Writing About Rain
Twice recently I’ve come across this idea of writing about rain. The first is in a chapter from Writing for Wellbeing called “Writing about the Seasons.” Here, Patricia McAdoo, a writer and clinical psychologist, introduces a writing prompt with an African saying: “It is the rainy season that gives wealth.”
Living in what is often a rain-sodden country, I can testify that you either have to see the merits of the rain or else just moan about it the way a lot of people do. It is tough when it rains incessantly especially during the summer or when a big outdoor event is planned, but rain gives Ireland a very fertile soil, making it a great agricultural country. There are some benefits like the saying above states.
What have been the benefits for you during what might be called the rainy periods of your life when the sun didn’t shine every day? Sometimes going through a bleak time can make us more resourceful, more self reliant.
What was your rainy season?
What wealth did it bring?”
I love this idea of finding wealth in unexpected places—and this connection between uncovering resources and becoming more resourceful. Using the rainy season. Finding unexpected treasure in it.
I also love how evocative the visual images and sound of rain can be.
Here is Ray Bradbury writing about rain in his story, “All Summer in a Day,” set on the planet Venus:
It had been raining for seven years; thousands upon thousands of days compounded and filled from one end to the other with rain, with the drum and gush of water, with the sweet crystal fall of showers and the concussion of storms so heavy they were tidal waves come over the islands. A thousand forests had been crushed under the rain and grown up a thousand times to be crushed again.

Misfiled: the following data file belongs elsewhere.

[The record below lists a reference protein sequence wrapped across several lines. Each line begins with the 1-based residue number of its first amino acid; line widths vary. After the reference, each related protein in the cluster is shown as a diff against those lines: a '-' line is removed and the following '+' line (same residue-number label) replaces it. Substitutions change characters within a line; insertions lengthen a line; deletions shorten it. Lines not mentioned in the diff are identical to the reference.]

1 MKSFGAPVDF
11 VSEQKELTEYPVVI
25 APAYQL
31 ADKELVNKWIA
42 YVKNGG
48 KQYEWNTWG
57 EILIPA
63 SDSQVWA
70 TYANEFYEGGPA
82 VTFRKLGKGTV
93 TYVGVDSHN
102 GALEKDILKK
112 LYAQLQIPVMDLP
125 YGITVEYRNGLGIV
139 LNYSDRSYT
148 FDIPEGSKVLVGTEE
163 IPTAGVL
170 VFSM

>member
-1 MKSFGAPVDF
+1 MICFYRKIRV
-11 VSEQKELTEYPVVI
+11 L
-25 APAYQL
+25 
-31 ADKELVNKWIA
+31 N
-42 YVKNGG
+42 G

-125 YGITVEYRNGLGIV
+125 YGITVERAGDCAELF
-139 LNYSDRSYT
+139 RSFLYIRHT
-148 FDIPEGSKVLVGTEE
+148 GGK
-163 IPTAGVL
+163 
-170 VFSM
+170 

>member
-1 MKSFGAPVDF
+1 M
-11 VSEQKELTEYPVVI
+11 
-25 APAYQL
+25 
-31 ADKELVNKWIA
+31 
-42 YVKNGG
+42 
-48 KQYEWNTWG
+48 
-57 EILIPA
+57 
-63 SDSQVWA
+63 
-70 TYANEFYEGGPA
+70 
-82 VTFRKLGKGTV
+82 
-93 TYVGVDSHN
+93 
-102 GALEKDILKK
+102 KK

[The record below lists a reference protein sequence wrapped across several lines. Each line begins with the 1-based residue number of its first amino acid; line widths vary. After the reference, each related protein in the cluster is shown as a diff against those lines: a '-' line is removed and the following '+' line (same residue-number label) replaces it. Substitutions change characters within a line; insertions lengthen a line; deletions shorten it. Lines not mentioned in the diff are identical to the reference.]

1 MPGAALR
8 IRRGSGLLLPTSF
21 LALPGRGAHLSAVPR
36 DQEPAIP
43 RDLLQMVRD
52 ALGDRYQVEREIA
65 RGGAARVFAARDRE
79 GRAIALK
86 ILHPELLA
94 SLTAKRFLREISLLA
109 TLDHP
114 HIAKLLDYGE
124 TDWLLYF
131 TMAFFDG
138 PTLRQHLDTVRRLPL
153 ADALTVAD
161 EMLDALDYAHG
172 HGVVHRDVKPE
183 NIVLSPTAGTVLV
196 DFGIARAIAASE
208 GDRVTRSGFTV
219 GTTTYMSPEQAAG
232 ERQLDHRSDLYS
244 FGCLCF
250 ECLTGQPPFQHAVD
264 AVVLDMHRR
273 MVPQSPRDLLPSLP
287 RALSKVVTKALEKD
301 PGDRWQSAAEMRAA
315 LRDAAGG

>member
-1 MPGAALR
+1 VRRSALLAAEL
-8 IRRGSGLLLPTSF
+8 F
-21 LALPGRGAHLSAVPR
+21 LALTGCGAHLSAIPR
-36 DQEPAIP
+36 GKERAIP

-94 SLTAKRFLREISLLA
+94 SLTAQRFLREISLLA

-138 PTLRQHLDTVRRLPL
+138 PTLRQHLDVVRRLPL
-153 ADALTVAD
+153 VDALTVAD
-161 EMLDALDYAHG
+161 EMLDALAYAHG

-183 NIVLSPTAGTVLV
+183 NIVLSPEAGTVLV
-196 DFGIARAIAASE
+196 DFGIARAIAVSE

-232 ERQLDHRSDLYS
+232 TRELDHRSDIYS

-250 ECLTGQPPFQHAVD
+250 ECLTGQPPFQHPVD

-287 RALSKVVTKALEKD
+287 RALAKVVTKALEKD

The drum and gush of water.
The sweet crystal fall of showers.
The words themselves seem like treasure—as if he’s seeing and hearing rain differently—uncovering its wealth.
Try writing about rain?
Listen to some rain first?
Patricia McAdoo’s book can be found here. It’s a lovely, rich, and useful book and has this very nice quote in the introduction:
“When I read that first book on therapeutic writing, the separate worlds of writing and psychology collided with full force. I discovered that it was all about the process of writing not the product. Because I liked to write fiction, writing for me was about endlessly polishing and editing everything I wrote. Writing for wellbeing is not about polishing and perfecting writing. It’s about expressing things through writing about ourselves, our lives. ”
Ray Bradbury’s story, “All Summer in a Day” can be found here.
Rain photo from Pixabay